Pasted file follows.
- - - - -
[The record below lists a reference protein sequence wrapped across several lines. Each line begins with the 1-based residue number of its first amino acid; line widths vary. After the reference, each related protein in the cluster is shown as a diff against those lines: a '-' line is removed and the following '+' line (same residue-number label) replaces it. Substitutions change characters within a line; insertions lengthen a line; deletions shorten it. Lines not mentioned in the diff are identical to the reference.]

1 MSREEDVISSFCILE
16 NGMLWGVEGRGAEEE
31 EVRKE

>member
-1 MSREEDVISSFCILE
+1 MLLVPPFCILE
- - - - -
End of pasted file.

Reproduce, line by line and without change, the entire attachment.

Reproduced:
[The record below lists a reference protein sequence wrapped across several lines. Each line begins with the 1-based residue number of its first amino acid; line widths vary. After the reference, each related protein in the cluster is shown as a diff against those lines: a '-' line is removed and the following '+' line (same residue-number label) replaces it. Substitutions change characters within a line; insertions lengthen a line; deletions shorten it. Lines not mentioned in the diff are identical to the reference.]

1 MSREEDVISSFCILE
16 NGMLWGVEGRGAEEE
31 EVRKE

>member
-1 MSREEDVISSFCILE
+1 MLLVPPFCILE